Chen has recreated a commercial airliner's passenger compartment, complete with rows of seating, at Purdue's Ray W. Herrick Laboratories. Data from experiments in the lab are used to validate results from the computational models. The lab is equipped with three sensors and recreates the exhalation and body heat of passengers and an airliner's "linear diffuser" environmental control system, which supplies fresh and recirculated air for passengers. Boxy devices located on several seats reproduce body heat, and each has a tube that expels a gas to simulate passengers exhaling. Recreating body heat is important because it affects airflow inside airliners, Chen said.

Future work will concentrate on speeding the computation time, with a goal of one day creating a system that alerts pilots in real time and pinpoints a contaminant's source.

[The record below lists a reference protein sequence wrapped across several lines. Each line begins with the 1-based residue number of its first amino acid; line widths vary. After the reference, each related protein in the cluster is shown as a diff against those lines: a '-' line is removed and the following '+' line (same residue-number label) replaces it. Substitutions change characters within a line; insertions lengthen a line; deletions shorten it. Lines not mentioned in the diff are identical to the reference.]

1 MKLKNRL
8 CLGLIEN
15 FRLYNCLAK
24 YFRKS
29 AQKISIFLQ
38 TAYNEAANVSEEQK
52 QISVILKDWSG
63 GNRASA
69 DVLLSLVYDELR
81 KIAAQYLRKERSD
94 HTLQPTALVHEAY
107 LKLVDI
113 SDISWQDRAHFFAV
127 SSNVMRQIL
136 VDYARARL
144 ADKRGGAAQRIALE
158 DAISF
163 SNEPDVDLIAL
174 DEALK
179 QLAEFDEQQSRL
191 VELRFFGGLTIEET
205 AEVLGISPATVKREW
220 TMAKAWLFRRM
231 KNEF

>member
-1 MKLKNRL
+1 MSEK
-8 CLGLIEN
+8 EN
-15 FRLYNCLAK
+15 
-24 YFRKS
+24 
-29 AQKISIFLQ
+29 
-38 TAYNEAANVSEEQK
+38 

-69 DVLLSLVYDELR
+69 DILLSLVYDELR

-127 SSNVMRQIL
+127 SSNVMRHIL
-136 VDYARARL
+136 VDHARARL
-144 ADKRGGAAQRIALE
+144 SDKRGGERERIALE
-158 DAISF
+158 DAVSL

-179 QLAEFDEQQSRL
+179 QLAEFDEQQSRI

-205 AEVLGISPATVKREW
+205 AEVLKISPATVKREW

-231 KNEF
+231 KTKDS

"We need to find a way to enhance the computing speed, and we have a strategy to do that," Chen said.

The method is most accurate when three sensors are used to track a material. Using three sensors, the Purdue researchers showed that the method could track a substance to within about two feet of its origin in an airline cabin.

"We would be able to tell you the general area of the origin, and from that you could figure out which passenger seats were in this area," said Chen, whose research is based at Herrick Laboratories.

The same principle could be applied to systems designed for other environments, such as office buildings, he said.